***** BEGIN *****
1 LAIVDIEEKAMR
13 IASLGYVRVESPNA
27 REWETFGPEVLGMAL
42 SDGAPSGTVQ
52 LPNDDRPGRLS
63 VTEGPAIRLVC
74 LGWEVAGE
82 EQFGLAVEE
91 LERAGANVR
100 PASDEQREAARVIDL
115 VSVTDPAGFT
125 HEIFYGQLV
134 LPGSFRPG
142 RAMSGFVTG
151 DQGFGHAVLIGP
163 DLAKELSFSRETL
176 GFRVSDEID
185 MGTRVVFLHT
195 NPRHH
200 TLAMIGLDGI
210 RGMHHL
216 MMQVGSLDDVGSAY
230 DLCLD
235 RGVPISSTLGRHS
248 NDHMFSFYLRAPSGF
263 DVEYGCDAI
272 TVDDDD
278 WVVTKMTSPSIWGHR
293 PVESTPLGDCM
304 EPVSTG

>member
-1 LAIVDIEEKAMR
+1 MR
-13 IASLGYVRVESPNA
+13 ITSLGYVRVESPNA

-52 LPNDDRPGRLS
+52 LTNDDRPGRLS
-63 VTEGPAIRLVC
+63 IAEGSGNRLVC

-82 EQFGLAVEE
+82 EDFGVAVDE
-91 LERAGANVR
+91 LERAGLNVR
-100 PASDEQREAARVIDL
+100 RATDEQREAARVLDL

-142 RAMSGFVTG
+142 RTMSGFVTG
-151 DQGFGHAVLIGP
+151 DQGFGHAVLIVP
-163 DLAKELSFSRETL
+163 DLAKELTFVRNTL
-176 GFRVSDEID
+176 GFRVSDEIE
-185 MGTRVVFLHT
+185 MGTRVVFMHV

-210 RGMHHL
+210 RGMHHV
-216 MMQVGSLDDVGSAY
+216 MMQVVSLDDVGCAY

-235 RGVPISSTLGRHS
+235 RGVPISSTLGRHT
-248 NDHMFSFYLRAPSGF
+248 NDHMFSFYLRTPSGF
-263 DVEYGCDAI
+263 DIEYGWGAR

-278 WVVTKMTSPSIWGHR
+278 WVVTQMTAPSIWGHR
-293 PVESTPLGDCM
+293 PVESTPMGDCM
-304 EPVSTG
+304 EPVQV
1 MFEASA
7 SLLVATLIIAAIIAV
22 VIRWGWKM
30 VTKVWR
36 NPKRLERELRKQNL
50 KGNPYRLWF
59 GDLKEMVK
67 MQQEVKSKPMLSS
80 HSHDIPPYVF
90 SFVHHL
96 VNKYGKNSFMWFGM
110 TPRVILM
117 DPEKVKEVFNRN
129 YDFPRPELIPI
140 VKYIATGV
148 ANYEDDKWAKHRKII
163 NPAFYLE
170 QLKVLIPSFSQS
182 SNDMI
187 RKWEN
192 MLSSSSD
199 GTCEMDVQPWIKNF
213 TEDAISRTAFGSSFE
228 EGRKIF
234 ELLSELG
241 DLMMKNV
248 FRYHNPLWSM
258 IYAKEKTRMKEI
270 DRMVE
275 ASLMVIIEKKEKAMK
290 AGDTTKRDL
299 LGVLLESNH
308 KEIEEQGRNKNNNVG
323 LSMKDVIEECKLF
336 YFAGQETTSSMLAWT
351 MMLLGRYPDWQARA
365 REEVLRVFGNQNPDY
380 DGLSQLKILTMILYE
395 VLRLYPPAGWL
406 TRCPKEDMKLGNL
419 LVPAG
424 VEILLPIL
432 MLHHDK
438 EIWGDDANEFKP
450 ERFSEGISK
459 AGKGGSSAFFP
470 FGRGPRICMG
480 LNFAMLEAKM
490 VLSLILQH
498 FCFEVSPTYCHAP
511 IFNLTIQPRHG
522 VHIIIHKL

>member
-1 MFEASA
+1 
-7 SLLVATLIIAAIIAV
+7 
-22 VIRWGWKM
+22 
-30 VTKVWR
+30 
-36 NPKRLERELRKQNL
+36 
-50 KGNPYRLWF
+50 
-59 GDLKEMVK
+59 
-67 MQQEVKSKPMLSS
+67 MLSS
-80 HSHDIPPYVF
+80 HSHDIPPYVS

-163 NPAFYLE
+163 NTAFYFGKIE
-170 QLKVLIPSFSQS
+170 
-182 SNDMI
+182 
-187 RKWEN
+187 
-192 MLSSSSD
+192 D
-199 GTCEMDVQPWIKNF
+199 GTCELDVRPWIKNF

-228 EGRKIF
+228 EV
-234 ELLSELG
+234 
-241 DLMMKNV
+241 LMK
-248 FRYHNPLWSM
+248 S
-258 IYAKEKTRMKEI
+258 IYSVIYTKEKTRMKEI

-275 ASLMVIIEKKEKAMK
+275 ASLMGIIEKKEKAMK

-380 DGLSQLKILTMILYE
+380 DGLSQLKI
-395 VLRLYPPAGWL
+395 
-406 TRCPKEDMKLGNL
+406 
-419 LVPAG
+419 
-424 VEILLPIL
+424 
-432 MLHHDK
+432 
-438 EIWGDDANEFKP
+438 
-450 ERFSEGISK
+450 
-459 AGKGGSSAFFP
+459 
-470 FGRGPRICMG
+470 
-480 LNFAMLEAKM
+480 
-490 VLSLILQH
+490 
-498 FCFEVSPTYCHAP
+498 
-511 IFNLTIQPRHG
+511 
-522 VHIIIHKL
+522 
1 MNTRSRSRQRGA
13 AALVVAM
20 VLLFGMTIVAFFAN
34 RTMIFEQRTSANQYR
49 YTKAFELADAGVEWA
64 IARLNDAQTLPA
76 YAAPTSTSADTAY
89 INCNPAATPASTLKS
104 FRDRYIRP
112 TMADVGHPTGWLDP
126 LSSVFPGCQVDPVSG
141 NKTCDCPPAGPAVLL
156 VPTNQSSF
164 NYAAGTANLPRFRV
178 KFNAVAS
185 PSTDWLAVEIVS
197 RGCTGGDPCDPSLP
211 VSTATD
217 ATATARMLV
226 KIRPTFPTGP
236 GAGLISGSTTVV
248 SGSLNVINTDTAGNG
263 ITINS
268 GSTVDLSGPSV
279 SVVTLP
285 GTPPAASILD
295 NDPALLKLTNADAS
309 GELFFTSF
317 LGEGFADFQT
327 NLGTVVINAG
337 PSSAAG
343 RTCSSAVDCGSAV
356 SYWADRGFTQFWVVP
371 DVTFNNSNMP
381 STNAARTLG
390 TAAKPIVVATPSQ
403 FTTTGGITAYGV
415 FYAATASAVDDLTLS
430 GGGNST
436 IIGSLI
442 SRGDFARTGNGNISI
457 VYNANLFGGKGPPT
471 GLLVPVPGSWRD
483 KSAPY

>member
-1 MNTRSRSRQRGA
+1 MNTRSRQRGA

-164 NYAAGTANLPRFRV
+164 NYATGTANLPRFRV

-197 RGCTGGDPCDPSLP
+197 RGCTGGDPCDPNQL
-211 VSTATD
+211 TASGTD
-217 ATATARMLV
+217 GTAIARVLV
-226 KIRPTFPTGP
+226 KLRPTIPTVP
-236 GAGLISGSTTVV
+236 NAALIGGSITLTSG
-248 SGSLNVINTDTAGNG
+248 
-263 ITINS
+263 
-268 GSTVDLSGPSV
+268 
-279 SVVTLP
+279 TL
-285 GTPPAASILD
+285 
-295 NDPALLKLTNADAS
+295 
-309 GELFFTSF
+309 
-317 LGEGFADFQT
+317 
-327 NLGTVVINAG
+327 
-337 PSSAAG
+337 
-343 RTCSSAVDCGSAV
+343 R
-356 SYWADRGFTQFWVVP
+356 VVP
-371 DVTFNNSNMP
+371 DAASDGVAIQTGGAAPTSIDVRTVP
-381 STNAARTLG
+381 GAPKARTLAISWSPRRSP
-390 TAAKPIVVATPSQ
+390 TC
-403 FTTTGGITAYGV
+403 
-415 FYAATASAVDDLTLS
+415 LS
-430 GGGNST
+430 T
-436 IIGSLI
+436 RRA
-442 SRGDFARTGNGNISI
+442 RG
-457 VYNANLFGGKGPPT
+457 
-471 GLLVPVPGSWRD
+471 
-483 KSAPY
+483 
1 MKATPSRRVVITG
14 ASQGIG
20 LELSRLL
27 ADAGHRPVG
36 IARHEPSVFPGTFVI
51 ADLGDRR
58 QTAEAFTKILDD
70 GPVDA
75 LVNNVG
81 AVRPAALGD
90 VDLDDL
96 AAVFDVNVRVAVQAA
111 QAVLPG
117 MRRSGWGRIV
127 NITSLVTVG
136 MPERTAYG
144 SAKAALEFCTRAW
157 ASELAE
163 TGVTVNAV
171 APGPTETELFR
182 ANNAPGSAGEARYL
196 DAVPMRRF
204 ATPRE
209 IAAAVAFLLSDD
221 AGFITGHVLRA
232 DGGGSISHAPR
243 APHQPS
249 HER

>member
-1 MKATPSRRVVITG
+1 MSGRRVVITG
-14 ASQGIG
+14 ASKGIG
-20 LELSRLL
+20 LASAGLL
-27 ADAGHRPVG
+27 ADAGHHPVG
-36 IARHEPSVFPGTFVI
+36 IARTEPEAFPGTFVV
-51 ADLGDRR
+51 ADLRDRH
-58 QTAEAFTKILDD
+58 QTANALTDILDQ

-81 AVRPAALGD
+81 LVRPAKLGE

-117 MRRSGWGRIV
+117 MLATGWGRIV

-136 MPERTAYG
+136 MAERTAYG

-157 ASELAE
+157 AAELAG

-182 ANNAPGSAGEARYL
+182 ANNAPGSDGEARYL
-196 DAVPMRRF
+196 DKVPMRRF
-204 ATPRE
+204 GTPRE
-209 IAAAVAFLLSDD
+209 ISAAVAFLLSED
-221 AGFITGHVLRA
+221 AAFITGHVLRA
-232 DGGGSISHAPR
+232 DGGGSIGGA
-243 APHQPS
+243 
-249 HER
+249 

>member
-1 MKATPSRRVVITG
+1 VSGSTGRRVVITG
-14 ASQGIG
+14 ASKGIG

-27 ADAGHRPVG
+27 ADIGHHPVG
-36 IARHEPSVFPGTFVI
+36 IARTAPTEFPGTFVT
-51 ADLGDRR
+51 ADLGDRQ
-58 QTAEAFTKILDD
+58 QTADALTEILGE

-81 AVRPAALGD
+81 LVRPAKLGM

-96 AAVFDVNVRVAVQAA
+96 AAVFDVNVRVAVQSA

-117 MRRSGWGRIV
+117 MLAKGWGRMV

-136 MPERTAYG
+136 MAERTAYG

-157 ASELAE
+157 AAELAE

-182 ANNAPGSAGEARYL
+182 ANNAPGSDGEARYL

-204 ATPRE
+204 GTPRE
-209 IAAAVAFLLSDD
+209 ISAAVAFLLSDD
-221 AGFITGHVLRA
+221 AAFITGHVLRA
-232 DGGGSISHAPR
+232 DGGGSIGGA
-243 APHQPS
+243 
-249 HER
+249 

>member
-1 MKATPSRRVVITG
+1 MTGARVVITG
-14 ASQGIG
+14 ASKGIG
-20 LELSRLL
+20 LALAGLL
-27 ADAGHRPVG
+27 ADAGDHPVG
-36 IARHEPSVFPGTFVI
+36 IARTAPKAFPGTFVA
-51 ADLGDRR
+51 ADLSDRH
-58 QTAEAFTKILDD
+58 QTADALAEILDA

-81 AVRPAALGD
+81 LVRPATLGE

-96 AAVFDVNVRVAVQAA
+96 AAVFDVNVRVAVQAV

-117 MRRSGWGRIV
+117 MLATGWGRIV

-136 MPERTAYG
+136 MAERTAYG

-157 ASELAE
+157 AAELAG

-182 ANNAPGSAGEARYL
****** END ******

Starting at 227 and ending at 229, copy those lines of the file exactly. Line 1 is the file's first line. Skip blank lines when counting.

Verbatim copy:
337 PSSAAG
343 RTCSSAVDCGSAV
356 SYWADRGFTQFWVVP